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Million Dollar Baby

The biggest story this awards season will surround Clint Eastwood’s knockout left cross sucker punch from seemingly out of nowhere, Million Dollar Baby. There is just no two ways about it, this film is a surefire sparkplug that simply cannot be ignored. Mystic River surprised a lot of people, but nothing, and I mean nothing, could possibly prepare you for this film.

On the surface it looks harmless enough. In fact, on mere pitch alone it is almost easy to see why a studio like Warner Brothers would shy away from financing a film whose central characters are steeped in boxing culture. Add to this the fact that the central fighter is a female played by Hillary Swank and you can rest assured that the suits smelled a “female Rocky” on their hands. The thing they forgot to factor in is that the man pitching the film was Clint Eastwood, a man not known to “go quietly in the night.”

Stepping aside from the whole scenario, I must be up front and admit that I’m not, by any means, a huge fan of Clint Eastwood “the director.” He’s had his share of hits in my book, but never really seemed to “gel” for me behind the camera. As an actor, he has the stuff. I’ve just always put his role as a director as a second tier move from a screen legend in the business. Never mind the twenty-plus films he’s directed, it never really affected me.

Million Dollar Baby, however, has me rethinking this position. Granted, his previous work is what it is, and that’s just not going to change for me. Yet Baby is just so good that you simply cannot dismiss the man in the chair. His paws are all over this one and it’s nothing short of pure cinematic gold.

Let’s plow through some basic plot points to set up the gist of the film, because to move past any of the general stuff would really, truly, rob you of a genuine experience. We are introduced to “the best ‘cut man’ in the business,” Frankie Dunn (Eastwood), whose latest fighter “Big Willie” Little (Mike Colter) has been two bouts away from a title shot for the last two years. We are given a peek into Frankie’s life and his philosophy second-hand via his ex-fighter buddy Eddie “Scrap Iron” Dupris (Morgan Freeman). Eddie runs Frankie’s gym for him and serves as the narrator for our story. Freeman is, quite possibly, the best voiceover narrator around, yet I must admit that I grew concerned that his work here may fall a bit too close to his work as Red in The Shawshank Redemption. There is no need for concern whatsoever. Freeman’s work as Eddie is a complete departure from his work as Red. Simply put, the two characters couldn’t be further from one another.

We learn through a series of events, mostly surrounding his reluctance to set up a title shot for “Big Willie,” that Frankie is a protective trainer whose word must be final because he is unwilling to sway from what he feels is right. This opening conflict with “Big Willie,” his interactions with a slick “money man” named Mickey Mack (Bruce McVittie), and his eventual decision to leave Frankie for a new trainer and the promise of a title bout evolve slowly, yet they speak volumes in character.

Films aren’t made this way anymore. Usually, early conflict such as this is usually brought full circle in a “physical” climax in the third act. Here the events within the conflict shape decisions that the characters must make in the story to come. For instance, if you stub your toe on something while running around with no shoes on, you don’t take an axe to the object you ran into, but the event may encourage you to walk slower or be more cautious in the future.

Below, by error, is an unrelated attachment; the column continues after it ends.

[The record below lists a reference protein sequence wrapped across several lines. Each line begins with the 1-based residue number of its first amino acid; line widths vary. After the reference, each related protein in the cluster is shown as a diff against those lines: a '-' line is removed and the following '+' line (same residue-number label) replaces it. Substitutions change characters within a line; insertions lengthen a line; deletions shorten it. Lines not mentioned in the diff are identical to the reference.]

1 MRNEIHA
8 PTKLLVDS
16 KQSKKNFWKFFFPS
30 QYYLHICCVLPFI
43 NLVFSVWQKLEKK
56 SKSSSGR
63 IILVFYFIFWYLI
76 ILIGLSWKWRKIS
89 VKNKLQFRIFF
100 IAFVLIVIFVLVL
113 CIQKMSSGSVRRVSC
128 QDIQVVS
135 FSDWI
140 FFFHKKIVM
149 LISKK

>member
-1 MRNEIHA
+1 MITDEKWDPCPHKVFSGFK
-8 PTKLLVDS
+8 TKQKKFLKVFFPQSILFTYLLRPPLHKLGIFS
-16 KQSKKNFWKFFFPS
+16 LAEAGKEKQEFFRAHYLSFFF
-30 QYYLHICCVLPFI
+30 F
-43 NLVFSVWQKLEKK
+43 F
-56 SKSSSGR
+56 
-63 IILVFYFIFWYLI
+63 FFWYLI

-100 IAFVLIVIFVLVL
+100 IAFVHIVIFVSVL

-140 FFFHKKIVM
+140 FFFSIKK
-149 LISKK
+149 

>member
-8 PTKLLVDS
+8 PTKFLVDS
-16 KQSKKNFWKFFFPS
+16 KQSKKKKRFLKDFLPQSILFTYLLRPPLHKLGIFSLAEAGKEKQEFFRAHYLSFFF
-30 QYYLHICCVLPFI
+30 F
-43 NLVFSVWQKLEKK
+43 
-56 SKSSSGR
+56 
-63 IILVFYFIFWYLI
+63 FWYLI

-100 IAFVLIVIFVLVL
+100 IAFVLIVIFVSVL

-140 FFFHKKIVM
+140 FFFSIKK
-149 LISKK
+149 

Frankie’s past remains shrouded in deep, painful, secrets. He attends church more than anyone else in the parish and frequently engages in biting debates with Father Horvak (Brian O’Byrne) who insists that the only reason Frankie comes to mass is to ridicule and harass the young priest. Whenever the ribbing grows to be too much, Father Horvak asks Frankie whether he has written his daughter yet, to which Frankie replies “Everyday.” Horvak believes this to be a lie, but the pain in Frankie’s eyes tell another story, as do the letters marked “Return to Sender” found under his doorstep everyday.

Here is a safe way to illustrate the kind of depth Baby exudes without spoiling the meat of the film. Frankie’s interactions with Father Horvak, his cutting jabs at the faith, seem to suggest a deeper relationship between the two characters. Make of it what you will, but it would appear that Horvak “could have been a contender” but instead chose to pursue a life within the church. Perhaps this doesn’t sit well with Frankie; we never even know if the assumption is true or not, but the implication exists and like everything else in the film it serves a deep significance.

Of course, Frankie is influenced against his will to take up training tough Maggie Fitzgerald (Hilary Swank). Frankie initially replies, “Girlie, tough ain’t enough,” but later decides to give in because she is his only steady paying fighter at his gym. The decision to shy away from this development is critical, because expectations are both met and discarded in Eastwood’s process of telling his tale.

The real treasure here is found in the way Eastwood does the telling, in subtleties. He lets things lie as they are, and this is a technique that is not often found utilized by today’s directors. Perhaps some of this stems from Clint’s own philosophy, or perhaps much of this approach should be credited to ex-cutman turned author Jerry Boyd, who under the pen-name F.X. Toole compiled the inspiration for Million Dollar Baby, a series of short stories entitled “Rope Burns : Stories From the Corner .”

Surely the manner in which Frankie copes was likely shaped from Boyd’s accounts, but the presentation is what makes Baby shine, and that credit goes to Eastwood entirely.


Mario Anima

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